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I started the week with what I called a gentle criticism of Wegmans. As we head toward the end of the week, let me offer some gentle criticism of Apple...
Mrs. Content Guy is verklempt.
She has this great 24 inch iMac desktop computer that I got her more than five years ago for a big birthday. (I can’t tell you which one.) She got a notification the other day that she needs to update her computer, moving it from the current Mobile Me online system to iCloud. When she tried to do so, she was informed by the computer that she first needed to update her operating system to the current Lion OS. When she tried to do that , she then was notified that she cannot, because her computer is too old ... it is not designed to handle the new new system. So she cannot upgrade her operating system and cannot upgrade to iCloud, which is a problem because Mobile Me will stop operating at the end of June. The computer will still work, but its ability to synch with her iPhone, for example, will be severely compromised.
As I say, she is verklempt. So who does she call? No, not the Apple Store. She calls me.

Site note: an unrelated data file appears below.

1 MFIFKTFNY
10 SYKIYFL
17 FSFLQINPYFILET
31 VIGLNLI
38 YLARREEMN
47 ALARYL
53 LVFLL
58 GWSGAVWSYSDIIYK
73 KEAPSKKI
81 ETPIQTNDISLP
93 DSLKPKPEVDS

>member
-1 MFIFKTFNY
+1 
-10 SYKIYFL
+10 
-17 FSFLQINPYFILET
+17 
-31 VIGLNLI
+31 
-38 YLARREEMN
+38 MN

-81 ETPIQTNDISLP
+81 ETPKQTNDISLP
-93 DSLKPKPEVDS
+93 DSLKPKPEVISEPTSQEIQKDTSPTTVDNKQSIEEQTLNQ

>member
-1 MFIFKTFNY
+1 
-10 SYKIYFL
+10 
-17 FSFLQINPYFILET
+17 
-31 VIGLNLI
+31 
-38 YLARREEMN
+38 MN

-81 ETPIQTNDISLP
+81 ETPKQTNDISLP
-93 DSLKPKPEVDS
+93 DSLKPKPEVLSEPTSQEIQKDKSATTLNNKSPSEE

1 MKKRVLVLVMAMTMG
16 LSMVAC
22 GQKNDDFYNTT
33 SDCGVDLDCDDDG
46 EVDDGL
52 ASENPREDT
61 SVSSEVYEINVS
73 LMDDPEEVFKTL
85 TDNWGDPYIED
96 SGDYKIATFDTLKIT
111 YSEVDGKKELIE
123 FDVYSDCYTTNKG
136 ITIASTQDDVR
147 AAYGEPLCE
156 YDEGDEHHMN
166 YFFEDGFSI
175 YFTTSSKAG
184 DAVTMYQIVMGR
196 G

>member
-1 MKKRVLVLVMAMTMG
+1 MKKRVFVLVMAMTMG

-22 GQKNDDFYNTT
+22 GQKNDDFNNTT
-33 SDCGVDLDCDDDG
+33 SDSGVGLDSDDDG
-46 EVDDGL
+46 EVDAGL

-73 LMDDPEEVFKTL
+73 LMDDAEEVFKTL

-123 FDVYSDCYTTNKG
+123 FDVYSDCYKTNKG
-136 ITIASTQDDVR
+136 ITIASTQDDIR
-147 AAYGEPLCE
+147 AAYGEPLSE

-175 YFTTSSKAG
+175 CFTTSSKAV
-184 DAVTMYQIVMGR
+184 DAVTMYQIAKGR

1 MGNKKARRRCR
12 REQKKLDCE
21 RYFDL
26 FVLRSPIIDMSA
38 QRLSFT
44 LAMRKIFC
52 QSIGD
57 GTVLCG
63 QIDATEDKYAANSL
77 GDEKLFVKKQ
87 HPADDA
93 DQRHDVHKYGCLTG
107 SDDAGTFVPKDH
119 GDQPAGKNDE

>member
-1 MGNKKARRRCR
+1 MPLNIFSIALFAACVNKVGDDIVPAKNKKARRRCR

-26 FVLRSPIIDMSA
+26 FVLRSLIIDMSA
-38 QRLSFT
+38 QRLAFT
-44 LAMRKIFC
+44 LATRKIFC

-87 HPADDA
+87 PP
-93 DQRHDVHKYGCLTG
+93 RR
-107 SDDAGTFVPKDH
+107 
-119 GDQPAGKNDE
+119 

So I go into the Apple Store and talk to the folks there and while they were very nice about it, the facts are the facts. And when I objected to the fact that they are essentially making her computer obsolete before its time, they said that Apple works on the premise that most people get new computers every three to four years.
There is a broad philosophical issue at work here. The folks at Apple said that the simple reality is that technology moves forward, and at some point, advances get to the point where old computers simply cannot keep up. That is the nature of technology - it moves forward. And to expect Apple to keep old technology functional is to work against the basic nature of what technology is supposed to do.
Now, I’ll buy this last argument. (Mrs Content Guy, not so much. She would argue that Apple should have left Mobile Me operational even while shifting to iCloud.) But I do think that Apple has dropped the ball in terms of customer relationships.
There should have been a better way to inform customers about these changes and that the implications might be rather than just through a series of notifications that led us to an inescapable conclusion. And they could have offered some sort of rebate program on old computers to make the act of buying a new computer - to replace one that seems perfectly functional and efficient - a little less painful.
In some ways, I think Apple is taking us for granted. With some reason, to be sure - we are totally committed to Apple products, to the Apple eco-system, and we’ll eventually replace the desktop machine with a new one. But we’re not going to feel good about it. Not this time.
And that’s a shame. And a lesson for marketers everywhere.
That’s is what is on my mind this morning. As always, I want to hear what is on your mind.
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